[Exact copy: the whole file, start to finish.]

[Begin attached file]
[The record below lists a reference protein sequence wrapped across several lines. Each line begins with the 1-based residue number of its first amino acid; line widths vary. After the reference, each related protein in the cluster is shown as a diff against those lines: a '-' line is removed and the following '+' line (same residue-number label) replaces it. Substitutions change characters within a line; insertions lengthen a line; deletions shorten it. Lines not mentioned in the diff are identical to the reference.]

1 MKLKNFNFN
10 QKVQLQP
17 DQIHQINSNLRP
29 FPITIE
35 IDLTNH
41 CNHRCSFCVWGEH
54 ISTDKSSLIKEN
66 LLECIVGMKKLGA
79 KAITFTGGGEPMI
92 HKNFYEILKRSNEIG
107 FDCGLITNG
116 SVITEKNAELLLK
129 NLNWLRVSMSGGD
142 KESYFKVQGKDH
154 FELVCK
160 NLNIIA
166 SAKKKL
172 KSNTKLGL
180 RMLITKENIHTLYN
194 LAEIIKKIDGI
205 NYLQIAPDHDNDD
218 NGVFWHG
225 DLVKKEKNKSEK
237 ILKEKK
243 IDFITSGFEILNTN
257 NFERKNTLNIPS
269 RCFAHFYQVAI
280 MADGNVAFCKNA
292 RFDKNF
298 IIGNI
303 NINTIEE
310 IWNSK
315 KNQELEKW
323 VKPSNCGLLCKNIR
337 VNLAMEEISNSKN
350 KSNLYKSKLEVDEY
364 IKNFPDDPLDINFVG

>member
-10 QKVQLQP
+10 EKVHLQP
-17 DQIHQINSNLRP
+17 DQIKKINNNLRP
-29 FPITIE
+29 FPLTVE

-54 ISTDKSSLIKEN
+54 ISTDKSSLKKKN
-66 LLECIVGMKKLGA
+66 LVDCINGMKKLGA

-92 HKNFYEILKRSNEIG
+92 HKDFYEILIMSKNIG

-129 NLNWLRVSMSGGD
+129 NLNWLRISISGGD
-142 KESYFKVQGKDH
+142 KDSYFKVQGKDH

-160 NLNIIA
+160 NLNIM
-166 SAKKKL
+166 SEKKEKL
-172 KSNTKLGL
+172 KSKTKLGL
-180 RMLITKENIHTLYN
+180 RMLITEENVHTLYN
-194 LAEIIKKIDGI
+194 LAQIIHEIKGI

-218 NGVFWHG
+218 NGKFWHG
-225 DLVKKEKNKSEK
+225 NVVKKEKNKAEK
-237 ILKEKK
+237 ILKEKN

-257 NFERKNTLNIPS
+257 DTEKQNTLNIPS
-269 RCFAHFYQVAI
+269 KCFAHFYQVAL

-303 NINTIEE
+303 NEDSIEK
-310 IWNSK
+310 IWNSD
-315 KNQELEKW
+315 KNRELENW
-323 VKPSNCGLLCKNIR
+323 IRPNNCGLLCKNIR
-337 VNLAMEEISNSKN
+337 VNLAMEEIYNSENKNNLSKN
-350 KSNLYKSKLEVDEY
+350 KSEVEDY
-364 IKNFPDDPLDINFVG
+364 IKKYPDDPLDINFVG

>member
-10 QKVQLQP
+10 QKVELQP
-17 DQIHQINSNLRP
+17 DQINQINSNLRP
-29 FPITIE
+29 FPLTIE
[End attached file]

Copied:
[The record below lists a reference protein sequence wrapped across several lines. Each line begins with the 1-based residue number of its first amino acid; line widths vary. After the reference, each related protein in the cluster is shown as a diff against those lines: a '-' line is removed and the following '+' line (same residue-number label) replaces it. Substitutions change characters within a line; insertions lengthen a line; deletions shorten it. Lines not mentioned in the diff are identical to the reference.]

1 MKLKNFNFN
10 QKVQLQP
17 DQIHQINSNLRP
29 FPITIE
35 IDLTNH
41 CNHRCSFCVWGEH
54 ISTDKSSLIKEN
66 LLECIVGMKKLGA
79 KAITFTGGGEPMI
92 HKNFYEILKRSNEIG
107 FDCGLITNG
116 SVITEKNAELLLK
129 NLNWLRVSMSGGD
142 KESYFKVQGKDH
154 FELVCK
160 NLNIIA
166 SAKKKL
172 KSNTKLGL
180 RMLITKENIHTLYN
194 LAEIIKKIDGI
205 NYLQIAPDHDNDD
218 NGVFWHG
225 DLVKKEKNKSEK
237 ILKEKK
243 IDFITSGFEILNTN
257 NFERKNTLNIPS
269 RCFAHFYQVAI
280 MADGNVAFCKNA
292 RFDKNF
298 IIGNI
303 NINTIEE
310 IWNSK
315 KNQELEKW
323 VKPSNCGLLCKNIR
337 VNLAMEEISNSKN
350 KSNLYKSKLEVDEY
364 IKNFPDDPLDINFVG

>member
-10 QKVQLQP
+10 EKVHLQP
-17 DQIHQINSNLRP
+17 DQIKKINNNLRP
-29 FPITIE
+29 FPLTVE

-54 ISTDKSSLIKEN
+54 ISTDKSSLKKKN
-66 LLECIVGMKKLGA
+66 LVDCINGMKKLGA

-92 HKNFYEILKRSNEIG
+92 HKDFYEILIMSKNIG

-129 NLNWLRVSMSGGD
+129 NLNWLRISISGGD
-142 KESYFKVQGKDH
+142 KDSYFKVQGKDH

-160 NLNIIA
+160 NLNIM
-166 SAKKKL
+166 SEKKEKL
-172 KSNTKLGL
+172 KSKTKLGL
-180 RMLITKENIHTLYN
+180 RMLITEENVHTLYN
-194 LAEIIKKIDGI
+194 LAQIIHEIKGI

-218 NGVFWHG
+218 NGKFWHG
-225 DLVKKEKNKSEK
+225 NVVKKEKNKAEK
-237 ILKEKK
+237 ILKEKN

-257 NFERKNTLNIPS
+257 DTEKQNTLNIPS
-269 RCFAHFYQVAI
+269 KCFAHFYQVAL

-303 NINTIEE
+303 NEDSIEK
-310 IWNSK
+310 IWNSD
-315 KNQELEKW
+315 KNRELENW
-323 VKPSNCGLLCKNIR
+323 IRPNNCGLLCKNIR
-337 VNLAMEEISNSKN
+337 VNLAMEEIYNSENKNNLSKN
-350 KSNLYKSKLEVDEY
+350 KSEVEDY
-364 IKNFPDDPLDINFVG
+364 IKKYPDDPLDINFVG

>member
-10 QKVQLQP
+10 QKVELQP
-17 DQIHQINSNLRP
+17 DQINQINSNLRP
-29 FPITIE
+29 FPLTIE